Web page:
April 28, 2017

Back in my day, we lectured in unflipped classrooms… and we loved it


Recently, writers in the Chronicle of Higher Education, the New York Times and the Atlantic have delivered impassioned defenses of the Olde Timey College Lecture. I refer to the antediluvian practice in which a sage on a stage expounds about something (or other) for, like, ever. While this is happening students may take notes. They may scroll through their Instagram feeds. Or they may sleep. Sleep is fine.

These essays, with their rather blithe disinterest in what researchers are discovering about the limitations of the lecture format, remind me of Dana Carvey’s underappreciated “Grumpy Old Man” routines on SNL. In those bits, a disheveled octogenarian would rage about how much better things were when he was young.

His reminiscences would begin with the always-ominous declaration “In my day. . .” From there, he’d explain that no one in his day bothered with “prophylaxis.” People just contracted VD. Their genitals would bleed and they’d live alone itching their scabbed junk until the day they died. “And we loved it!” was the Grumpy Old Man’s signature tag.

Well, in my day, when I was an undergraduate, we didn’t have all these newfangled “radical pedagogies.” We’d loll in class, getting our faces sand-blasted by hot flaming chunks of knowledge expectorated by a professor who never learned our names. He’d drift hopelessly off subject and make inappropriate sexual innuendos.  And we loved—actually we didn’t love it. We just never imagined there could be any other way to learn.

All of that is slowly changing. College instructors are increasingly abandoning the antiquated, narcissistic lecture mode celebrated above, in favor of what is known generically as “active learning.” When I started professing, all learning—with the exception of language courses—was passive. It really didn’t matter if the class was a “lecture” or a “seminar.” We, the professors, were licensed to talk. And talk. Students could chime in only while we paused to swig water.

And then came the revolution. Educators started heeding the counsel of student-hugging professors of education — those groovy potheads of the far-flung academic tribe. Gradually, gradually—and then suddenly—innovation was afoot in the liberal arts. Some profs “flip classrooms.” Some distribute clickers so that even large groups can chime in. Some break students into small groups and assign them specific tasks. Some feature undergraduates in the socially conscious Fassbinder remakes they’ve written and directed. Some have heroin addicts skype into class to discuss substance abuse. The point is that, at many schools, the classroom experience is being completely and awesomely reconfigured.

If you’re college shopping, do try and figure out if the faculty at your Dream School is incorporating active learning techniques. You likely won’t succeed. For reasons I explain in my forthcoming book Campus Confidential, colleges are loath to share, or even collect, accurate data about what happens in their classrooms. Still, the anti-lecture approach is making substantial inroads.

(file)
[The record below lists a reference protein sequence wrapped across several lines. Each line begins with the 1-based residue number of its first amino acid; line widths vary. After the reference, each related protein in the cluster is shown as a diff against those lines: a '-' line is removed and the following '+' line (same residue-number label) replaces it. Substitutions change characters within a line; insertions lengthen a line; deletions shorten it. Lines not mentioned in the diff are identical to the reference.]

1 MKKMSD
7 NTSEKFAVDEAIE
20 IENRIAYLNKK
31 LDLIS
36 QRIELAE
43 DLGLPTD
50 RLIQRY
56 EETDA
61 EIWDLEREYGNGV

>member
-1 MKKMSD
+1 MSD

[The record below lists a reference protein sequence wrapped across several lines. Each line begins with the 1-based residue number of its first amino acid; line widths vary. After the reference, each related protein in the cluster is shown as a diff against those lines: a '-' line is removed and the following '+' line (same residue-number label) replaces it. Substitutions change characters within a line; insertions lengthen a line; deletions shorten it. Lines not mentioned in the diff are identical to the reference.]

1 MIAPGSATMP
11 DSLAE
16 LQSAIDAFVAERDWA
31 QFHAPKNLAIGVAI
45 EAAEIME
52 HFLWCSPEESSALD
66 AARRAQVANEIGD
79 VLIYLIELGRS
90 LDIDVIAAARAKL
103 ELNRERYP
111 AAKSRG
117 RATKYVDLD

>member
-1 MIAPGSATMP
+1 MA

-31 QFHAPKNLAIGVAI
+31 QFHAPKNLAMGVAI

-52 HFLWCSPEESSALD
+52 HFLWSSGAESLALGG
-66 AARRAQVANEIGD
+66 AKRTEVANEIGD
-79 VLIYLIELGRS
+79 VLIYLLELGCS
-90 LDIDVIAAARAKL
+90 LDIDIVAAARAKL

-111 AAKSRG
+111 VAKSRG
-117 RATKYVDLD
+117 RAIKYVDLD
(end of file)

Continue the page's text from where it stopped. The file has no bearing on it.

What accounts for the shift? I’d cite three causes. First, the traditional lecture format, ostensibly, sucks. The problems have to do with how easily (and often) students can tune out and how difficult it is for professors to regularly assess their progress. Second, and less obviously, high schools across America have also concluded the lecture format sucks. My impression is that many secondary institutions, especially the elite ones, are doing away with sages on stages. As a result, a lot of today’s incoming freshmen are not prepared to tolerate a blathering professor.

Which brings us to our third factor: the web. Man, has the web livened things up around here! Nearly any lecture a prof gives on any topic can be re-assembled from stuff you find on YouTube or The Awl. There exist a million places on the internet to piece together wisdom on Marxist phenomenology or Ralph Ellison’s Invisible Man. Besides, the web also offers an infinity of astonishing resources to deploy in class — resources conscientious professors use to augment student learning.

Is the Olde Timey Lecture soon going to become obsolete? I think that outcome is fairly likely, at least in the humanities. It is also likely that when the old regime does topple, some students will hanker for the anonymity, opportunity for web-surfing, and occasional naps that the half-millennium reign of the passive model granted them.



Jacques Berlinerblau teaches at Georgetown University, has written many books, and is an editor for the journal Philip Roth Studies. His newest book, Campus Confidential: How College Works, or Doesn’t, for Professors, Parents, and Students was published by Melville House in June 2017. Follow him on Twitter!